Social Games

It can be hard to engage a child that has a hard time doing things together.  Not along side, not watching, but together.  One way we have found to help Ruby to play more with us instead of just around us is with social games.

Think about a child wanting to engage in what you are doing but they don’t know how.  They need a concrete example.  Here is why building social games come in.  They are repetitive and predictable so the child knows what to expect and gains confidence to participate.

An easy place to start are with games that don’t require a lot of talking to play and have a lot of movement.  Chase games are pretty easy to learn and are a lot of fun.  But it is not enough to just chase around the house, that is one continuous action rather than a repetitive game and can get old pretty fast.  There needs to be something fun, some suspense, and something that requires their participation for the game to continue.

Introducing basket monster.  I was doing laundry one day and after I emptied the laundry basket I looked over at Ruby who was looking at some books by herself and an idea struck.  I put the laundry basket on my head and shouted “basket monster!” and starting running towards her.


She got a twinkle in her eye and started running.  Then after I tickled her a few times I stopped with the basket on my head and required Ruby to do something for the game to continue.  (Here is where a second adult comes in handy to model what to do for the child).  I had her come up and touch me to “wake me up” for the game to continue.  We played this several times and she had a blast!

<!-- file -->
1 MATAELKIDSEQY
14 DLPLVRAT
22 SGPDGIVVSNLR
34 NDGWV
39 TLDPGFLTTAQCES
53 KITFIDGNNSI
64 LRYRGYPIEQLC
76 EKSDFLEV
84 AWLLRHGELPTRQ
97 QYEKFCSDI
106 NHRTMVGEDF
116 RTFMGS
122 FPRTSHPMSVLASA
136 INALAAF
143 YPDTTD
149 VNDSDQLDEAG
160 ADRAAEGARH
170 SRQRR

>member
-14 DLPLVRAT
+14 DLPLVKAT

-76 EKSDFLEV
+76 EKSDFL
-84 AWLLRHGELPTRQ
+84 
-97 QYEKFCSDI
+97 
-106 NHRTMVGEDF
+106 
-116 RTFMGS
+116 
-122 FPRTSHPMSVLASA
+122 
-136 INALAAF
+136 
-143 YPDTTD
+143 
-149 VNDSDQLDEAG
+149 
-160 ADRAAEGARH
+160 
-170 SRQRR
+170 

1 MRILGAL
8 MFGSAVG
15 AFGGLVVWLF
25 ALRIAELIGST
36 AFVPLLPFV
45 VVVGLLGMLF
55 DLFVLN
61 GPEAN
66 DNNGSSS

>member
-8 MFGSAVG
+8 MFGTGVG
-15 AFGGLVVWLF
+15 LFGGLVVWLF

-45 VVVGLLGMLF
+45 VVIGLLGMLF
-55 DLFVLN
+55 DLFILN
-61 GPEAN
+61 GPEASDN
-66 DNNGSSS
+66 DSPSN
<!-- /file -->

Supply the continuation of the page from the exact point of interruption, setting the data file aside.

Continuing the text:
What are good about building these social games is that now Ruby new a game she really liked and could try to initiate it but handing me the laundry basket.  She knew what to expect, knew how to keep the game going so she was actually playing with us, and knew that it would be fun.

Building a tool kit of social games is so important for kids who have a hard time engaging because they are the gateway into our social world.  When they know what to do they are more confident in engaging, which leads to social learning, building friendships, problem solving and so much more.

Find what you child likes and make it into a predictable game and build from there.  We want them to learn that engaging socially is fun and the reward is the social experience.